Domestic milk prices set to drop

Allie Yin (2), of Dunedin, enjoys a glass of milk yesterday. Photo by Stephen Jaquiery.
Allie Yin (2), of Dunedin, enjoys a glass of milk yesterday. Photo by Stephen Jaquiery.
New Zealand's milk prices are once again at the whim of the international market, but this time changes should be positive for consumers.

Fonterra Brands New Zealand is set to cut its wholesale domestic milk price on January 30.

A spokesman for the dairy giant said retailers had been notified, but he was unable to say what the reduction would be and what impact it would have on consumers.

"In terms of what the retail price is of milk for consumers, we have no control over that. It's up to the retailers," he said.

Last year, Fonterra froze its domestic milk prices from February to December in the wake of rocketing international prices.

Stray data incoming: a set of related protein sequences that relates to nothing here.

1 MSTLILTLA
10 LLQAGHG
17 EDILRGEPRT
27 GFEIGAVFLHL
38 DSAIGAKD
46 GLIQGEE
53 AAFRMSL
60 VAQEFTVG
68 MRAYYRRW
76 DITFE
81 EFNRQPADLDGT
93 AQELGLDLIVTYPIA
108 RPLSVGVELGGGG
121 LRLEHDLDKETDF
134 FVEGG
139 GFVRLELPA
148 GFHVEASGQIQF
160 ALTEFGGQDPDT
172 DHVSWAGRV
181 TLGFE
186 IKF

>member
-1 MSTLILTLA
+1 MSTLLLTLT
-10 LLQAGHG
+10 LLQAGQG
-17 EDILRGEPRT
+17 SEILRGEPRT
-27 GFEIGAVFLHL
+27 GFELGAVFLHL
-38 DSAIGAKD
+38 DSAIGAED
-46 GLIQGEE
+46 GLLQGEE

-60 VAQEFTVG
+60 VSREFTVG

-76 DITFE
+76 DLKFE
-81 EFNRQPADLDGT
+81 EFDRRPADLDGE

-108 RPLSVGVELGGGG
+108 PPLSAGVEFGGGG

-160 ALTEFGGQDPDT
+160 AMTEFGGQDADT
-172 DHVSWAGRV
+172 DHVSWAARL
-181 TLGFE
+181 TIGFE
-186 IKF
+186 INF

A "softening" of the international price was behind the impending domestic market change, the spokesman said.

Progressive Enterprises spokesman Luke Schepen said it was "good to see the price of milk coming down".

"Milk is a very competitive product for retailers. Any price decrease is always good for retailers and consumers," he said.

The company, which runs Countdown supermarkets, received milk from a range of suppliers and was "still working through prices with them".

Foodstuffs New Zealand managing director Steve Anderson said milk prices had been a "hot topic" recently and knew it was "difficult for many Kiwis to keep milk on their shopping list".

The company supplies Pak'n Save and New World supermarkets.

While he did not know the size of the price cut, Mr Anderson said any reductions would be passed directly to customers.

Dunedin Budget Advisory Service executive officer Shirley Woodrow said she had heard comments, both from clients and the public, about how "ridiculous" the price of milk was.

People had either cut back or were going without milk and any cost reduction "may take a while" to impact on spending patterns, she said.


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